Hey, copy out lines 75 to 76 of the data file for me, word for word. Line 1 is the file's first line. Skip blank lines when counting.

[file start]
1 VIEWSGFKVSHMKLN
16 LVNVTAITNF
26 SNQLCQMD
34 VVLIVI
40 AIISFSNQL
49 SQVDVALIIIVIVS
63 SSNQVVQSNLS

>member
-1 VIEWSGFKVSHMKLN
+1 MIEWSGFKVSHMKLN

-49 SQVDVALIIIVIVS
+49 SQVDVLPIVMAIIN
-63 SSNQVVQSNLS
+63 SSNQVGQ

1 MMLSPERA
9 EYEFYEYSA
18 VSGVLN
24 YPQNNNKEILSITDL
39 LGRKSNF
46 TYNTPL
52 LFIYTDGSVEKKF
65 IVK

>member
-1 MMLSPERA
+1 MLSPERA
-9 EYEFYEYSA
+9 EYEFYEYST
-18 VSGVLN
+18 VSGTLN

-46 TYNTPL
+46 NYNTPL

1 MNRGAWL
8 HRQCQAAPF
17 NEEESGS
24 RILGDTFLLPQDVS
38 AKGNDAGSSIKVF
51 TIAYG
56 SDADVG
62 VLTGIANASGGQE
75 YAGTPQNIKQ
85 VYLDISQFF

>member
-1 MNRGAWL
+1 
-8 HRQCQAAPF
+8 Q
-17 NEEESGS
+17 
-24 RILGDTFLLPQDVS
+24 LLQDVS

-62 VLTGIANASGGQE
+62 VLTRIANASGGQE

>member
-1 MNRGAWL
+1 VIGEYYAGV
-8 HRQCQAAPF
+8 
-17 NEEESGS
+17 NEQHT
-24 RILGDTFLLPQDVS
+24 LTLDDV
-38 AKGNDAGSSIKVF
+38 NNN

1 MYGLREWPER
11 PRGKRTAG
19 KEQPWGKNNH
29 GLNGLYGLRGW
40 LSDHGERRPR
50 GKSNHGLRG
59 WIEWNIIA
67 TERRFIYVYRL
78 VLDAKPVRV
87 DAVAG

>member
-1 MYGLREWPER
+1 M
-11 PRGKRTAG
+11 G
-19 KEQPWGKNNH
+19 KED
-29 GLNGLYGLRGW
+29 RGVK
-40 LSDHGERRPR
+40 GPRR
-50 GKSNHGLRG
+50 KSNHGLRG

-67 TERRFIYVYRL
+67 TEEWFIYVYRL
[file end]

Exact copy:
-1 MYGLREWPER
+1 M